Representative Democracy Has Failed Black People in America

Black voters in particular are interested in optimal physical safety

Alton Drew | Guest Contributor | @altondrew

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Representation means nothing if the spoils of society are not being delivered for each vote provided by citizens.  Black voters in particular are interested in optimal physical safety, a need stemming rom violence perpetrated on them during the Jim Crow era. Optimal access to capital, without which economic security is near impossible or very difficult. And the right to exist as a unique and thriving culture.

What I see being exchanged for each vote delivered by Black citizens is the acquisition of a title by one or two elected representatives. Representative democracy has created political capitalism, where owners of the political factors of political output are not creating political outcomes that address protection for Black society, optimal Black economic security, or optimal protection from violence.  Government, rather, is a feeding trough for Black political representatives, with the number of voters they can persuade to vote for their party serving as the tickets for admission to the political feeding spots.

Government as a club you swing, not a club you join …

Blacks should not look at government as a club to send their smoothest talking salesman to.  Rather, Blacks should look at government as a club that can be swung in order to generate capital access, physical security, and economic empowerment.  The outcomes should be a result of pressure politics.  This means that Black political leadership should not be found embedded in the political machinery.  Black political leadership should be manipulating the political machinery from the outside.

Blacks in America need only go back to 1954 when the U.S. Supreme Court, in Brown v. Board of Education, vacated the ruling in Plessy v. Ferguson, holding that segregated educational facilities were unconstitutional.  This major landmark civil rights action did not flow from the efforts of Black members of Congress.  There were hardly any.  This ruling was the result of Blacks taking alternative action in the courts, an approach that was focused and targeted on, in my opinion, the most important branch of government. It is here where the social and public policy goals of law are interpreted and in some cases, where current social policy is brought to light and used to overturn precedent.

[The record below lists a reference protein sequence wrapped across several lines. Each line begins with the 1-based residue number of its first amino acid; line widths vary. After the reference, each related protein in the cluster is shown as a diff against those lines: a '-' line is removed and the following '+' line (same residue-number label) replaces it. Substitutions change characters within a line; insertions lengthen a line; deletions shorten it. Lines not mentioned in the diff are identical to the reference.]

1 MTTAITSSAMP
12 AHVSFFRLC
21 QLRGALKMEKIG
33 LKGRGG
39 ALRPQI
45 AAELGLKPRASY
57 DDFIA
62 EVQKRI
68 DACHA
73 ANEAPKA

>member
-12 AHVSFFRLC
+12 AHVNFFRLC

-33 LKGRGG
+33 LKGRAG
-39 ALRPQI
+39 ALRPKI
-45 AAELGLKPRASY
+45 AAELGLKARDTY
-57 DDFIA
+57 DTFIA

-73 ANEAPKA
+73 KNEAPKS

Creative chaos versus status quo ….

When Black representatives allow themselves to be embedded in the current electoral structure, their priorities shift to satisfying congressional leadership and mining votes for their national parties.  These activities serve the interests of a majority White congressional leadership versus the Black constituents Black representatives are supposed to be advocating for. 

Take for example Rep. Al Green’s (D-TX) attempt to bring forward articles of impeachment against President Donald J. Trump.  The articles were blocked by the House with Mr. Green, Democrat of Texas, not being able to bring the majority of his own party on board with the proposal.

Mr. Green’s actions were in keeping with the status quo of congressional politics.  But did his actions result in any benefits for Black constituents?  Did they lead to an increase in physical or economic security?  Did they lead to increased influence of Blacks in the national Democratic Party?

What is likely is that Mr. Green lost political capital and as a political capitalist he must realize that a decreased ability to bring voters with him to the trough means lessened prestige in the Congress.  The other issue he has to face is how his constituents will deal with the knowledge that their congressman has wasted scarce political capital on a go-nowhere initiative all because being embedded in the machinery creates the obligation of delivering outcomes that don’t serve them.

Conclusion: Representative democracy is failing Black people

Representative democracy has failed Black people in America.  The representatives from the Black community in Washington - convening this week at the Congressional Black Caucus Annual Legislative Conference or “CBC Week” - have been converted into agents for their respective party’s leadership, securing the votes needed so that they can pull up a chair at the trough.  Just like social media has turned subscribers to social networks into resource and product for advertisers, the electoral system has turned Black voters into lumps of coal with Black Members of Congress acting as the conveyor belt carrying the coal to the primaries and the national elections.

What then is the alternative approach?